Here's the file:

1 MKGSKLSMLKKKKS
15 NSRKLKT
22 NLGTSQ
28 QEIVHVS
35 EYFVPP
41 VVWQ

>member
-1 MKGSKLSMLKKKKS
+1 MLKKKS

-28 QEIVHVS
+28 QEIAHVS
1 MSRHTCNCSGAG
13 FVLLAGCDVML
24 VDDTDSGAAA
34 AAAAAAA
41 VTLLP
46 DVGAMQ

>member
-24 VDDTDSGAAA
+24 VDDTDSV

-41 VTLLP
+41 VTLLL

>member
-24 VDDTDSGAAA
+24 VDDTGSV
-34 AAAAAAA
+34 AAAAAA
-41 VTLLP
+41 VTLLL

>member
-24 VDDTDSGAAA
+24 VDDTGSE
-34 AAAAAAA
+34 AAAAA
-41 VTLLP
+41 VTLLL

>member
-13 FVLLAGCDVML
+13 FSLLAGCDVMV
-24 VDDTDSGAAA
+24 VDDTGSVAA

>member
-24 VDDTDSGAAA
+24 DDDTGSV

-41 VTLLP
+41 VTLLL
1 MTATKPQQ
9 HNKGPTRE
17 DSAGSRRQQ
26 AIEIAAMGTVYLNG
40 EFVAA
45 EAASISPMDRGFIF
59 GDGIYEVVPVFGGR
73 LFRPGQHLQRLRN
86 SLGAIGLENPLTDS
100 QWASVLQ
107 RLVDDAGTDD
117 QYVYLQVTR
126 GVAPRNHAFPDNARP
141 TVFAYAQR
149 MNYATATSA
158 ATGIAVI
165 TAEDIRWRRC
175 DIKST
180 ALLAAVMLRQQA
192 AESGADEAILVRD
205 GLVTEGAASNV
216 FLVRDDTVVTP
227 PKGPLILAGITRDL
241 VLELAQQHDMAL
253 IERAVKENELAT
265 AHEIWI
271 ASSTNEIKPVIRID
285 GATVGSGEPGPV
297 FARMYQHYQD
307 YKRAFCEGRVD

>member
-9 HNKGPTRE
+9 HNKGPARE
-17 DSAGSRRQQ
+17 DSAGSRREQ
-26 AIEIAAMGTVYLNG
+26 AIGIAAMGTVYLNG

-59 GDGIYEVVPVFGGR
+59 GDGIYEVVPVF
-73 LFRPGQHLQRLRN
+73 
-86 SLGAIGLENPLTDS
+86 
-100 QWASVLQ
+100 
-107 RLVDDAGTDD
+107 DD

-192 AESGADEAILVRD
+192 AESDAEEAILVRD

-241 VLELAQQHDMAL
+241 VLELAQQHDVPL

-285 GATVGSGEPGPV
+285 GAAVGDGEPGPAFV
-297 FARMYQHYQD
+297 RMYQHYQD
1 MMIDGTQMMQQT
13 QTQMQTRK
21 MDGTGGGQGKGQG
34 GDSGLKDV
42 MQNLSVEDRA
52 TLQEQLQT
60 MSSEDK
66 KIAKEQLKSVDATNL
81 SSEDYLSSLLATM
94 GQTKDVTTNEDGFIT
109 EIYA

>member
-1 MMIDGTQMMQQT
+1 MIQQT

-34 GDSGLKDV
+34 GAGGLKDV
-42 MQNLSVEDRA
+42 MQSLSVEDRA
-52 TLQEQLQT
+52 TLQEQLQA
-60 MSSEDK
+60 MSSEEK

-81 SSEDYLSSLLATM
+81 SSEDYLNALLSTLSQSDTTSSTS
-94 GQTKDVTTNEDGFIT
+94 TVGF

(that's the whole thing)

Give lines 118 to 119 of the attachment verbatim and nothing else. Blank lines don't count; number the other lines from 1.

-42 MQNLSVEDRA
+42 MQSLSVEDRA